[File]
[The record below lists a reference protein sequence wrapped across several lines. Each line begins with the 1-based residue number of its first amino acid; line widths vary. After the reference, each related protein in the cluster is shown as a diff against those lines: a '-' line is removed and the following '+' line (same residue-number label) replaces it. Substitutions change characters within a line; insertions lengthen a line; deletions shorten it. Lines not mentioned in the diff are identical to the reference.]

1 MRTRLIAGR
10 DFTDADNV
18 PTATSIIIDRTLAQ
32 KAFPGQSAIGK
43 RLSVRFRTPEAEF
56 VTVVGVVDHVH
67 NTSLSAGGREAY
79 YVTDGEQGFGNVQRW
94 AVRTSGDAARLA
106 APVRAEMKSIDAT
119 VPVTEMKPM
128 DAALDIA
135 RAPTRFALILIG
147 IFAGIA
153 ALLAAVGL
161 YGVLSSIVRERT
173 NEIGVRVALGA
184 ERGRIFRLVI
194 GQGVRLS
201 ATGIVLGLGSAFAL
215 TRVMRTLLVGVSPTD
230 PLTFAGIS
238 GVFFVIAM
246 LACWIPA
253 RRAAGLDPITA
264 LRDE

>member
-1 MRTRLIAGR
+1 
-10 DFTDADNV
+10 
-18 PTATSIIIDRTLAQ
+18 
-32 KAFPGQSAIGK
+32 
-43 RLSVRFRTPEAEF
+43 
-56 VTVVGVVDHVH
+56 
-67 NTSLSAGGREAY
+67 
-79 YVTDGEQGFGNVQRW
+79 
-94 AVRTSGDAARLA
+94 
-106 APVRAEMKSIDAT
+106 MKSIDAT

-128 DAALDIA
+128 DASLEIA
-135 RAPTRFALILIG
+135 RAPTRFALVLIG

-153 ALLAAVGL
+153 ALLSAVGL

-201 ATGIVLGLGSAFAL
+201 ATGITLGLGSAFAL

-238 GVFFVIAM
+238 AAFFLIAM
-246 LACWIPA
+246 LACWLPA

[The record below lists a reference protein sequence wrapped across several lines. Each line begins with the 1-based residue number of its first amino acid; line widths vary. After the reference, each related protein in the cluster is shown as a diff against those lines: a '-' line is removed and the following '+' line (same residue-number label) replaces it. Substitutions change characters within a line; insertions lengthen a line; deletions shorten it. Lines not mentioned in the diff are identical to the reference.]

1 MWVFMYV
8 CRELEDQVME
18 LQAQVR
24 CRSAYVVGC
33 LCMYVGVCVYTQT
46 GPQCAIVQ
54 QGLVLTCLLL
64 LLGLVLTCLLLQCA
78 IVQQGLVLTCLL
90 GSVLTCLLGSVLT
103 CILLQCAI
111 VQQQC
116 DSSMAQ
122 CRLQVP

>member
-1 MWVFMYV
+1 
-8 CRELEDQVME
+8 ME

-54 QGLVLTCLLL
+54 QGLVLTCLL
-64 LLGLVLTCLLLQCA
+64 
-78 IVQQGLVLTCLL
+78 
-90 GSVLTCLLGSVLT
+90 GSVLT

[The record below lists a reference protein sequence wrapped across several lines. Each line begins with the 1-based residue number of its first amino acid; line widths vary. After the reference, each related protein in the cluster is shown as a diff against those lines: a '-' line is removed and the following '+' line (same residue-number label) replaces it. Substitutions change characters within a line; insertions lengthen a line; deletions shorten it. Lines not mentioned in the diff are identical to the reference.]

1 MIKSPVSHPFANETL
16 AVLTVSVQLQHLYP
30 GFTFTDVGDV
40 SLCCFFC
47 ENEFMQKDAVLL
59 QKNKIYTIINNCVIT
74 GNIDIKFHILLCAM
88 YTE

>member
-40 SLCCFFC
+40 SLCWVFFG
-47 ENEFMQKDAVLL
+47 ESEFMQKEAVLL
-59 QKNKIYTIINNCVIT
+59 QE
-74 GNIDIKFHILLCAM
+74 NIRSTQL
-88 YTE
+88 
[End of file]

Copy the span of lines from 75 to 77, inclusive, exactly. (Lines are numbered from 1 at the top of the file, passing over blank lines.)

122 CRLQVP

>member
-1 MWVFMYV